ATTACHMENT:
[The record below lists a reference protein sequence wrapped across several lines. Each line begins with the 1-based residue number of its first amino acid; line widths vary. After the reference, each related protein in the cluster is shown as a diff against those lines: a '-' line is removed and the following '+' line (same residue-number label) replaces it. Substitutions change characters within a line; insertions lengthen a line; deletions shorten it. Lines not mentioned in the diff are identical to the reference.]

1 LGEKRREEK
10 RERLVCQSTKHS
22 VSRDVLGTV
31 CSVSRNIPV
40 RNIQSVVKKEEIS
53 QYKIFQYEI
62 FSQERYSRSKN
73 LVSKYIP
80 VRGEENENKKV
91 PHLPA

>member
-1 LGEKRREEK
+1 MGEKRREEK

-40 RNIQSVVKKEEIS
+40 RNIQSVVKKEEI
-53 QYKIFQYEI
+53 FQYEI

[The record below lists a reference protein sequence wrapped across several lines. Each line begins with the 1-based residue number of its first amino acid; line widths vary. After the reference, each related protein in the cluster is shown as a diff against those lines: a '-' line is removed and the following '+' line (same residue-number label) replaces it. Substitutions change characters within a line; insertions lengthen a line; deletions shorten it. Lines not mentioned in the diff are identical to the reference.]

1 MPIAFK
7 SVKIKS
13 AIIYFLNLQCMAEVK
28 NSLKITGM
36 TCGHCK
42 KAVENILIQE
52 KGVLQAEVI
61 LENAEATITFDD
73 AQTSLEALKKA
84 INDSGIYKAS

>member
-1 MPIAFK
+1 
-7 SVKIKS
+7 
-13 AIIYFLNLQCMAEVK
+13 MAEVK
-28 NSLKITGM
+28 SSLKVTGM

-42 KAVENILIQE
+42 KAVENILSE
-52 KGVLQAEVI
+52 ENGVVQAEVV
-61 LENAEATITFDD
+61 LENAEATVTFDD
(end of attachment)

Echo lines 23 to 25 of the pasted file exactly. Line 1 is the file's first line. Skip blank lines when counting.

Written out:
28 NSLKITGM
36 TCGHCK
42 KAVENILIQE